CD Shakedown header

Get the Led Out (March 6,1998)

Peter Case, Full Service, No Waiting (Vanguard 1998) - Veteran singer and songwriter Peter Case has released his sixth solo album, Full-Service, No Waiting. Now backed by a solid roots band, the new album develops the blues and Americana themes previously explored by Case. new

It's unfair to measure Case against his early 80's band, The Plimsouls, which released only two LP's, but enjoyed the hit single, "A Million Miles Away." Case has been recording as a solo artist since 1986, and has worked with Vanguard Recordings since 1993. His initial Vanguard release, Sings Like Hell (1984) was more memorable for its title than its sparse, acoustic folk and blues songs as "Matchbox Blues" and "Rovin' Gambler."

Full Service, No Waiting takes advantage of some of L.A.'s top studio musician, including Greg Leisz on steel guitar and dobro, Lili Hayden on violin, and Don Heffington on percussion.

The 11 tracks were influenced by Case's experiences on the road with Tom Russell and Dave Alvin in support of "Tulare Dust," the Merle Haggard tribute album on which Case sang "Working Man's Blues." Which is to say, Case mixes an old-timey feel with blues and roots rock to develop a solid sound. Featured tracks include "Let Me Fall," and "Honey Child," both of which are built around Case's solid vocals.

If you dig roots rock, Full Service, No Waiting will bring home the bacon.

Interscope Records - During the past couple years, several notable indie record companies have folded, including American Records and Slash Records. But Interscope Records, headed by Ted Fields and Jimmie Iovine, has enjoyed great success with such bands as No Doubt and the Wallflowers.

How do they do it? Well, they've got one of the best publicity departments around: The label recognizes that today's music business is driven by singles, and stands behind its artists until the song breaks.

Case in point is Fushuyu Mang by Smash Mouth. Smash Mouth consists of Steve Harwell, on vocals, Gregory Camp on guitar and backing vocals, Paul DeLisle on bass and backing vocals, and Kevin Coleman on drums. The band features the punk-oriented ska sound that has become popular in southern California with such bands as Save Ferris.

Once again, the label has found the single, and is pushing the buttons - first "Walkin' the Sun," now "Why Can't We Be Friends?" I'm not crazy about all of Fushuyu Mang, but the singles are catchy. And the same was true for the Wallflowers - while I couldn't get into the album as a whole, the single (the rootsy, "One Headlight") was a solid track.

The music business is changing, and Interscope knows where its going. With its proven ability to break a single, most acts would be delighted to sign with Interscope.

Led Zeppelin, BBC Sessions (Atlantic 1997) - BBC Sessions is a double-disk collection of live radio performances recorded by Led Zeppelin early in their career. If you like the early Led Zeppelin, then this 2 hour set (which features tracks from their first four albums) will light your fire.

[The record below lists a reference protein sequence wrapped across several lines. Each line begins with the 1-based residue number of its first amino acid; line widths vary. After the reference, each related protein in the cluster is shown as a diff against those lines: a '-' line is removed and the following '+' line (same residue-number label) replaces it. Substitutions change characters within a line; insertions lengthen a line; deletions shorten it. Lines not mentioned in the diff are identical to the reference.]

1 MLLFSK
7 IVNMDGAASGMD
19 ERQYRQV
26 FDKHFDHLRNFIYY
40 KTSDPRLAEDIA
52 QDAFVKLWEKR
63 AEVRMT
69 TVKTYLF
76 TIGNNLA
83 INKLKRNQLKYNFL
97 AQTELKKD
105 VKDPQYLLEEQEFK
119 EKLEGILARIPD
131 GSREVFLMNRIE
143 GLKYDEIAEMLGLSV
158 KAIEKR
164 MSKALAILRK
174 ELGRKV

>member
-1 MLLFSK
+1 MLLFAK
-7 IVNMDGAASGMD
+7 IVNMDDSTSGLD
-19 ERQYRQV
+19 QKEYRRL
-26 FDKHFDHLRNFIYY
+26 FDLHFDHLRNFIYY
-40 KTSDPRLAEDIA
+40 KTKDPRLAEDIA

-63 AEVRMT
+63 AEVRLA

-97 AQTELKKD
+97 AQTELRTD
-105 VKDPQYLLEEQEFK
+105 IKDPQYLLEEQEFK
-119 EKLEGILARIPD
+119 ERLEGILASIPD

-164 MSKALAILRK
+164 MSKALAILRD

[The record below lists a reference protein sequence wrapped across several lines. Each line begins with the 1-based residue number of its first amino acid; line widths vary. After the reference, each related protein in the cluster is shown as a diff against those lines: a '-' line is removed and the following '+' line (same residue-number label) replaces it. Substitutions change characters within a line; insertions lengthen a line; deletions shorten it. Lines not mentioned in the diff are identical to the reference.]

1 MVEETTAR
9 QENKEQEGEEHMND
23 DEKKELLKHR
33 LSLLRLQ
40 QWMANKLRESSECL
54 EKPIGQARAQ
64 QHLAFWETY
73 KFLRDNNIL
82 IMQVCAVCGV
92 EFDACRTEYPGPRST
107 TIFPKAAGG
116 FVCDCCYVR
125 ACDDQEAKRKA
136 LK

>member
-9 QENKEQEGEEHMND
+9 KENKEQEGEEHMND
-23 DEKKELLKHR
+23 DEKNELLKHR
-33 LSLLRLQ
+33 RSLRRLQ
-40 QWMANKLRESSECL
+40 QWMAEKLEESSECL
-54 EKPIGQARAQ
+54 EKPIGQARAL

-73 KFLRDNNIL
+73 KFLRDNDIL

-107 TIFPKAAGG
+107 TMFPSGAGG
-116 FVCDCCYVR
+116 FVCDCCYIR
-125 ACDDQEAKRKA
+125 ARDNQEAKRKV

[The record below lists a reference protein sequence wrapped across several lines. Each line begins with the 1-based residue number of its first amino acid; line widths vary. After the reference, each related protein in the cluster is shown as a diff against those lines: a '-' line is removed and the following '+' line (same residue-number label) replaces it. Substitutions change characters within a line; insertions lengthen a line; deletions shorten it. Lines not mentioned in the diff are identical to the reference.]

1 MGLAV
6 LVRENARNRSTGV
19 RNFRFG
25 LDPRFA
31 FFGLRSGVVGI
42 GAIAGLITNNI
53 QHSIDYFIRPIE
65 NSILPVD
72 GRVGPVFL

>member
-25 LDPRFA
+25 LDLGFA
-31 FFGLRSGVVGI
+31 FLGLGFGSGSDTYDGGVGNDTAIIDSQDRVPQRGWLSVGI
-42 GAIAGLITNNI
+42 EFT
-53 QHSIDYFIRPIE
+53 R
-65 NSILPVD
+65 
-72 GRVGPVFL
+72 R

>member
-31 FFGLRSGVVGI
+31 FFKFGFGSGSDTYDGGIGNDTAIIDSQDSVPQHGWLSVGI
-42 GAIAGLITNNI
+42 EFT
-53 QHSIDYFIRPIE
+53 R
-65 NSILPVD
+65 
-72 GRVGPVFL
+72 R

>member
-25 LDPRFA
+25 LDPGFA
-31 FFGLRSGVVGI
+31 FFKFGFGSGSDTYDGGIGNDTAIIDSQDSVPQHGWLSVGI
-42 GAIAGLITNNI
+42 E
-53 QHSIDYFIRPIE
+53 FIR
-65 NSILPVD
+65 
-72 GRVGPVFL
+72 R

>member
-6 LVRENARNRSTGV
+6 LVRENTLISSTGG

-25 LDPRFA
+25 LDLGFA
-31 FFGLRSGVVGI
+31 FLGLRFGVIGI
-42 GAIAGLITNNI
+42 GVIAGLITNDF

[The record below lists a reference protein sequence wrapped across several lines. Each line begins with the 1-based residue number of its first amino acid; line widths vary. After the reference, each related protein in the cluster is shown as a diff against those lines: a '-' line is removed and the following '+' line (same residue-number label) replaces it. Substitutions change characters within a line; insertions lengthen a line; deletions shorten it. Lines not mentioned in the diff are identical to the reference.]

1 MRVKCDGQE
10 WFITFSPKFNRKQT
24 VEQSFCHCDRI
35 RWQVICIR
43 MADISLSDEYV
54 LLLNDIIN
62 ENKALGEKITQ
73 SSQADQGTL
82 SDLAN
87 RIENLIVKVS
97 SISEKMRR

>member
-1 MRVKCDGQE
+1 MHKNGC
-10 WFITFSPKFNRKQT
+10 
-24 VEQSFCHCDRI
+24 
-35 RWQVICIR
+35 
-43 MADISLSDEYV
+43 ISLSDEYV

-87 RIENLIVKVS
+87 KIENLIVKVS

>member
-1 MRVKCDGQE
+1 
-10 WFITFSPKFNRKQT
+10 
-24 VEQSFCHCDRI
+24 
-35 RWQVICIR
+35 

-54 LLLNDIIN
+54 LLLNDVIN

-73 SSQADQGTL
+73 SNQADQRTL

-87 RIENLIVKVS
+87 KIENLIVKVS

Led Zeppelin was one of the 70's biggest rock bands, featuring Jimmy Page on guitar, Robert Plant on vocals, John Paul Jones on bass, and the late John "Bonzo" Bonham on drums. BBC Sessions (recorded between 1969 and 1971) highlights the band's development from blues-rock to power-rock.

Disk 1 contains selections from live studio sets recorded on March 3, 1969 (broadcast March 23), June 16, 1969 (broadcast June 22), and June 24, 1969 (broadcast June 29), and a June 27, 1969 live show at the Playhouse Theater (broadcast August 10).

While the earliest recordings (including "You Shook Me") are slow, bluesy numbers, the later sessions preview the rock-steady Led Zeppelin that fans came to love, including "Dazed and Confused," "What Is and What Should Never Be," and "Whole Lotta Love."

In addition, Disk 1 features three different versions of "Communication Breakdown," that highlight the improvisational strength of Led Zeppelin - same song, all three minutes long, yet each with a distinct flavor.

The second disk was recorded on April 1, 1971 for John Peel's "BBC Rock Hour." The hour-plus performance includes versions of "Black Dog," "Going to California," and the first-ever broadcast of "Stairway to Heaven," all released eight months later on the famous fourth album (also known as Zofo).

What surprised me (apart from cherubic pictures on the cover) is how integral each member was to the band. Just when you start thinking how great Jimmy Page sounds, in comes Robert "I was the King of Cock Rock" Plant on vocals, only to be followed by Bonzo on drums. Led Zeppelin was the rarest of bands - outstanding both in the studio and on stage. For a good complement to their studio recordings, get BBC Sessions.

- Randy Krbechek © 1998

Check CD Shakedown for Weekly
Reviews of Music CDs and New Albums